Scroggs Coat of Arms
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Origin, Meaning, Family History and Scroggs Coat of Arms and Family Crest
Scroggs Meaning, Origin and Etymology
While it is possible that the name Scroggs derives from the Middle English ‘scrag’, a nickname for a person of scrawny stature in medieval times, it is generally considered that the name is locational and Scottish and comes from the lands of Scrogges in Stobo, Peeblesshire, where a family seat was held from the 12th century. The name likely came from the word ‘scrog’ meaning a stunted shrub, bush or branch, possibly relating to a particular plant at the residence.
During the middle ages there was an increase in people relocating for work, and as such it was common to use one’s place of origin as a surname for ease of identification. It is likely that this was the main contributor to the dispersal of the name.
Variations of the name Scroggs include, but are not limited to: Scrogges, Scrogs, Scruggs, Scroggis, Scroggin and Scroggins. Related names which may be of similar etymological origin include: Scrouggs, Scoggs, Scraggs, Screggs, Scrugga, Scriggs and Scroogs.
Popularity & Geographic Distribution
Some 2,348 people in the world bear the name Scroggs, making this unusual surname the 158,127th most popular on earth today. Though the name is generally considered to be Scottish, only 26 Scottish people currently carry the name. It is far more popular in the United States, with 2,037 reported cases. The spread is fairly even over the USA, but the highest incidence is in the state of Georgia, where 311 residents proudly bear their small, bushy surname.
The earliest recording of any variation of the name belongs to Robert de Scrogges, and comes from the ‘Records of Peeblesshire’ from 1208 during the reign of King William ‘The Lion’ of Scotland. Later Adam of Skrogges, burgess of Haddington, and William del Skogges of Peeblesshire were recorded rendering homage in 1296. The ‘Scrag’ variations are found with the christening of Danyell Scragg in London, 1558; the marriage of Alexander Scrag and Jean Black in Aberdeen, 1656; and the christening of An Scragg in London, 1687.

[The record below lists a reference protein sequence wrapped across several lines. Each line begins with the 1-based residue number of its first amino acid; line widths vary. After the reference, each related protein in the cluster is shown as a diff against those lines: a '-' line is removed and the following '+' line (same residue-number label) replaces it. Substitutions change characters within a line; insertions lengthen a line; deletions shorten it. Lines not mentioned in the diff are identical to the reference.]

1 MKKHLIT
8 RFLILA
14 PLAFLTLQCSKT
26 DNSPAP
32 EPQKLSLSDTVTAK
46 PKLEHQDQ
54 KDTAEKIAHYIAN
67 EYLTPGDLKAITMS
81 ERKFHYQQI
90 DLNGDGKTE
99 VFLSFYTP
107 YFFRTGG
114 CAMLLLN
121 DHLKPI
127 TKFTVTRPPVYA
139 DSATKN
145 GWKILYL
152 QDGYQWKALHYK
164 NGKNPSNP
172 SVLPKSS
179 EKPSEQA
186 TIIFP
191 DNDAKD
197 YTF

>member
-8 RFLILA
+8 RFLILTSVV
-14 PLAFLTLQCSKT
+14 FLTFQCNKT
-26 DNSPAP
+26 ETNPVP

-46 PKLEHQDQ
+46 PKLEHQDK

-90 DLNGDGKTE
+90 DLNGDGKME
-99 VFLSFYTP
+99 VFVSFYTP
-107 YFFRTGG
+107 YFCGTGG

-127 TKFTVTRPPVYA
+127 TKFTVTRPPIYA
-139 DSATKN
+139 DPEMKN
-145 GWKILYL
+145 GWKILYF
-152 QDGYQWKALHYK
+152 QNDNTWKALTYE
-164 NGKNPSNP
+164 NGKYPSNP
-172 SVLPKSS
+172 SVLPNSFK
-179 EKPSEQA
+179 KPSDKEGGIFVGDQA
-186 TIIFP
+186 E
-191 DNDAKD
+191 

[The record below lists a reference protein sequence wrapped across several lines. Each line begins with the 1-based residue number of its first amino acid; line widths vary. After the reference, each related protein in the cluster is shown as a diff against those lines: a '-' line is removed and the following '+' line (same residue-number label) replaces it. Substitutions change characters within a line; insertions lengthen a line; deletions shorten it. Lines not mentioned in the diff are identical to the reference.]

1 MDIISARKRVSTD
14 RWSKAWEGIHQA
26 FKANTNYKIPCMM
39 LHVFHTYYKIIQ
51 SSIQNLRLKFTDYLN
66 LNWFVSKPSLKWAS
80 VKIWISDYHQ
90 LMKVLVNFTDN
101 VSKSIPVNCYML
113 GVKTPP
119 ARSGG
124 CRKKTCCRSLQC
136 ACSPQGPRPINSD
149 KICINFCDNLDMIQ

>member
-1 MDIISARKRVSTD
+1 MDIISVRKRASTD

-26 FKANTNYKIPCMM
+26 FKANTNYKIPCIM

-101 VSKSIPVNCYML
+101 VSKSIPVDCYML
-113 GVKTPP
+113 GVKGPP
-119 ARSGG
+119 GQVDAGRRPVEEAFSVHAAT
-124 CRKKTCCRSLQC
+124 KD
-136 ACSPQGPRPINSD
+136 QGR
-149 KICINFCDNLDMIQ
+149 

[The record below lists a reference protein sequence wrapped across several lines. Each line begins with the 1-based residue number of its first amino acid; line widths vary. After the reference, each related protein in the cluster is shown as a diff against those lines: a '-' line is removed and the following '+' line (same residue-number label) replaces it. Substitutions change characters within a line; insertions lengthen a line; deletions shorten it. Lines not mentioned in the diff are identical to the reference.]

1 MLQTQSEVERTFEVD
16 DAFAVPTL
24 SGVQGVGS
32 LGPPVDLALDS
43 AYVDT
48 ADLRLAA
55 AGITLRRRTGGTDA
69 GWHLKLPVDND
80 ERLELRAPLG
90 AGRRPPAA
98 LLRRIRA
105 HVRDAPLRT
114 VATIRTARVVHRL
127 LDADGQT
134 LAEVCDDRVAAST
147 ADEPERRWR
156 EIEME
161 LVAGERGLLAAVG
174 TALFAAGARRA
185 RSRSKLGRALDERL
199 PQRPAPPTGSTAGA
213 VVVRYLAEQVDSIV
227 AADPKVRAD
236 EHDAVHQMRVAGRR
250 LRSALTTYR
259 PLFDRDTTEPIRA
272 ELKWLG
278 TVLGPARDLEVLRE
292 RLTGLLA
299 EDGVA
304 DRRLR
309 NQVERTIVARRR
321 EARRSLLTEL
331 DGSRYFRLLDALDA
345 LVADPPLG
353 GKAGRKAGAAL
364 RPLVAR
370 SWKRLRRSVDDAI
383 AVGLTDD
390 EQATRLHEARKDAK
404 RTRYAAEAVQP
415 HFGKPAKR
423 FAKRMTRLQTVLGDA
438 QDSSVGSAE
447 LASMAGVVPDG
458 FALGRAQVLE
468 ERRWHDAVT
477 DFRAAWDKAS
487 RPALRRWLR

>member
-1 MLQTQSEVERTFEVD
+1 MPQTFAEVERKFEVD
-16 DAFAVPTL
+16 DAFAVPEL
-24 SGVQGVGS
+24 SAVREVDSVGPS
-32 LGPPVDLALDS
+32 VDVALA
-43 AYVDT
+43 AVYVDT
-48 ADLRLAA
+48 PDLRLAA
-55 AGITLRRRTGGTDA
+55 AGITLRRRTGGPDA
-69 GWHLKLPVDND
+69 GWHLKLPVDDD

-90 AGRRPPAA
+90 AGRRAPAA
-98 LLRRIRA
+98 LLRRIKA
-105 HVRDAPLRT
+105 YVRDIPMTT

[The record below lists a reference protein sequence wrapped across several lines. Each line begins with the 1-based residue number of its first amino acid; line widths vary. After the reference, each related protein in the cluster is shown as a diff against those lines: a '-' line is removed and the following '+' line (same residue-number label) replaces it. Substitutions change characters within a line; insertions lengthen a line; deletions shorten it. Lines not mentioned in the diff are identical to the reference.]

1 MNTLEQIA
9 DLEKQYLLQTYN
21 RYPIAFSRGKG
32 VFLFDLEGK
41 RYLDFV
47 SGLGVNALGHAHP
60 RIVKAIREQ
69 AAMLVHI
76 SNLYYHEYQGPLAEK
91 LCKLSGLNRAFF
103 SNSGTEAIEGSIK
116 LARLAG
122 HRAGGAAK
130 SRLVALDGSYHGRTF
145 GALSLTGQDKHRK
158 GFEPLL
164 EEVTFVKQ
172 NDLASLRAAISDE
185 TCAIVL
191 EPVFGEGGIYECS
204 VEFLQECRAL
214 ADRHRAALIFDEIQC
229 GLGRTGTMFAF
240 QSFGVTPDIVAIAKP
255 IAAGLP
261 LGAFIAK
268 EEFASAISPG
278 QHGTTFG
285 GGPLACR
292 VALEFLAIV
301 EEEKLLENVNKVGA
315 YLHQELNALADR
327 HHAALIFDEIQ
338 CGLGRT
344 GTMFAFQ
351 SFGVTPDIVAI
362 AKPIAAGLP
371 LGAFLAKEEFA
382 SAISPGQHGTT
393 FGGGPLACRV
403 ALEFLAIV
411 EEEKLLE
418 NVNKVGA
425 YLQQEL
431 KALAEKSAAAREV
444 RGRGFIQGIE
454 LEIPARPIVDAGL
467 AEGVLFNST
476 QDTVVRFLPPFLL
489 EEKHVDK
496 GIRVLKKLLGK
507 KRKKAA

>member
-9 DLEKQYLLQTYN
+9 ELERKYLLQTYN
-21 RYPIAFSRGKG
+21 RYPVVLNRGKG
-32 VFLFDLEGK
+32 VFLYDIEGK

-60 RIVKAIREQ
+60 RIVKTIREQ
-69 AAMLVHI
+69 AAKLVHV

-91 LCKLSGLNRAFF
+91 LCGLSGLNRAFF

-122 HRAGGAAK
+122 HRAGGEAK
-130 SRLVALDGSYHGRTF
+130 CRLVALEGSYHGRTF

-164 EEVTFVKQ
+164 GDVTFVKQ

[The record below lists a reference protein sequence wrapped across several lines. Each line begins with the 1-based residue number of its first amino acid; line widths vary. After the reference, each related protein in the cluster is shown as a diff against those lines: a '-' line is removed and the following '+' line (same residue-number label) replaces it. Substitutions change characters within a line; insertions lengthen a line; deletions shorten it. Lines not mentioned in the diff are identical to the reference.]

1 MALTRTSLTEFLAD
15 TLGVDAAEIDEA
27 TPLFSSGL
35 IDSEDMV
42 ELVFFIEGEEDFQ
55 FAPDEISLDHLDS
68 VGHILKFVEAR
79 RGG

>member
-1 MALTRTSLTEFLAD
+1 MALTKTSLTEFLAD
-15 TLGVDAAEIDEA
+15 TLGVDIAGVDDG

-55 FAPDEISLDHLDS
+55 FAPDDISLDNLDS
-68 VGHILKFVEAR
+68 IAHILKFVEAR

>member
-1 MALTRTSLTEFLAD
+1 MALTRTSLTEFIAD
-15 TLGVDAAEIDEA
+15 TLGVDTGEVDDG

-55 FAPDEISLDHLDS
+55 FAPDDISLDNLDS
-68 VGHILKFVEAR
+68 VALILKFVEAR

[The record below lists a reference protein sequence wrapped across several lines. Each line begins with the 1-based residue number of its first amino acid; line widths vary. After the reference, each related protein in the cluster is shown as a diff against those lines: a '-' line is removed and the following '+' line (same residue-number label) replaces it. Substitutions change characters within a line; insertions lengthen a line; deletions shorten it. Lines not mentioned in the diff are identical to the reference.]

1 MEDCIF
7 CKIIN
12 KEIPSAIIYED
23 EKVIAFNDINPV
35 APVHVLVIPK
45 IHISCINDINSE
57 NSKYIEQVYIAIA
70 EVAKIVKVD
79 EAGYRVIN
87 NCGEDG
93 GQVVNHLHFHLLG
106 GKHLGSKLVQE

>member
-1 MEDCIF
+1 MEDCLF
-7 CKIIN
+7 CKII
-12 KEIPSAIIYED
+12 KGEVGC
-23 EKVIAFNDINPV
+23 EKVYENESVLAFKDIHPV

History, Genealogy and Ancestry
One John Scroggs was born in 1723 in Edinburgh, Scotland and married 3 times: Eleanor Jane McDuff, Sarah Carter and Margaret Thompson around 1751 in Cumberland County, Pennsylvania. With Margaret, he had the following issue: John, Jeremiah, Margaret and David. His son John was born in Cumberland County in 1752, and married Margaret Hill. They had a son, Hiram, in 1798. Hiram Scroggs married Jemima and they had a son together, Decatur L. Scroggs, in 1845.
Moses L Scroggs was born in 1827 in an unknown location and married Harriette Stacy in 1850. He died in 1857 in Iredell, North Carolina. He and Stacy had 3 children including Moses Rollin Lloyd Scroggs, who married Nancy McKoy. They had a son, Roland Lloyd, in 1856 in North Carolina.
There is a record of a Sydney Malet Scroggs landing in Wellington, New Zealand, aboard the ship ‘Brougham’ in 1842.
We have 1 coat of arms for the Scroggs surname depicted here. This blazon is from Bernard Burke’s book The General Armory of England, Ireland, and Scotland, which was published in 1848. The bottom of this page contains the blazon, and some historical, geographical, and genealogical information about where the coat of arms was found and who bore it.
Notable people through history who carry the surname Scroggs include Sir William Scroggs (1623-1683), who presided as Lord Chief Justice of England during the ‘Popish Plot’ conspiracy; and William A. Scroggs (1896-1984), the founder of the ‘Kappa Kappa Psi’ fraternity at Oklahoma State University. Disclaimer: Parents carrying the name Scroggs should not be limited to ‘William’ when naming future heirs.
Scroggs Coat of Arms Meaning
See glossary for symbol meaning.